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7 tips for overcoming the fear of public speaking

Our ambassadors share their wisdom on speaking out for the poorest.

public speaking

People all over the country will be sharing their heart for releasing children from poverty on Compassion Sunday and we’re excited to be part of their journey.

But speaking in public can be pretty scary. Sweaty palms. Dry mouth. A quivering voice. Jelly legs. We all know the feeling, so here are some top tips from our Compassion Ambassadors!

What are your top tips for overcoming nerves?

Jeff Lucas: Find a friendly face, but don’t zoom in on them, (they will feel targeted) but include them. If you see a hostile or indifferent face, don’t try to win them - you don’t know that they are hostile or indifferent anyway. And don’t do a sweeping scan across the audience - that can look weird - but focus on a person for a second or two before moving on, but be inclusive across the whole audience.

Libby Redman: Remind yourself how awesome our God is. Remind yourself of who you are in Christ and then remind yourself why you are doing what you're about to do.

Nathan Beaton: Breathe deeply, find someone in the audience that smiles a lot when you talk.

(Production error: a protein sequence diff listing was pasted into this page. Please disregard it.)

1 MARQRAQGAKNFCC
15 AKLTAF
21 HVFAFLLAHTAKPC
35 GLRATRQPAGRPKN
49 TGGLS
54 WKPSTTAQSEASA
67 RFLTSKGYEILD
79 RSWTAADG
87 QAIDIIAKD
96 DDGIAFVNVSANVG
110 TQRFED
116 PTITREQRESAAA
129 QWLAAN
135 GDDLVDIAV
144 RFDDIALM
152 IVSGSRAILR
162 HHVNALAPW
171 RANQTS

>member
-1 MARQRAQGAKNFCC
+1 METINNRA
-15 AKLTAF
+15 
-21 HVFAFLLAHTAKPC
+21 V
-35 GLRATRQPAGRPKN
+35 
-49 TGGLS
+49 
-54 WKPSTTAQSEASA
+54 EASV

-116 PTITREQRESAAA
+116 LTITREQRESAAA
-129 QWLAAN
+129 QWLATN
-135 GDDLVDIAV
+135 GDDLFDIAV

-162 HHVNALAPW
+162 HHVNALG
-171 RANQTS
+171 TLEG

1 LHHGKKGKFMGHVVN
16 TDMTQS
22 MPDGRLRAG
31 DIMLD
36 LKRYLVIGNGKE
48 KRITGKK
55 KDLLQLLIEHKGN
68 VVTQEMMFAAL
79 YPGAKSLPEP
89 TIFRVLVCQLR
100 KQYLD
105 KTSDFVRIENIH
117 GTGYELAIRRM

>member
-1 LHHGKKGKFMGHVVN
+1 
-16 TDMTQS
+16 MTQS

Kate Wharton: Do some research in advance as to what sort of group it’ll be.

Angie Lendon: Be yourself and remember to share from your heart the topic you're speaking on.

Tom Elliott: Own the room – the energy you present with is the energy the audience will respond with.

Kate Wharton: O another tip - if you have a heart for Compassion and are excited about the amazing work they do, then go for it. Your heart and passion will come across and make up for any nerves.

Smiling boy in Indonesia

What would you say to someone who is thinking about running a Compassion Sunday event but is unsure about speaking in front of people?

Tom Elliott: Aim to communicate just one message, i.e. you change their life, they change yours — everything else supports that one message. Tell a personal story and practise telling it several times.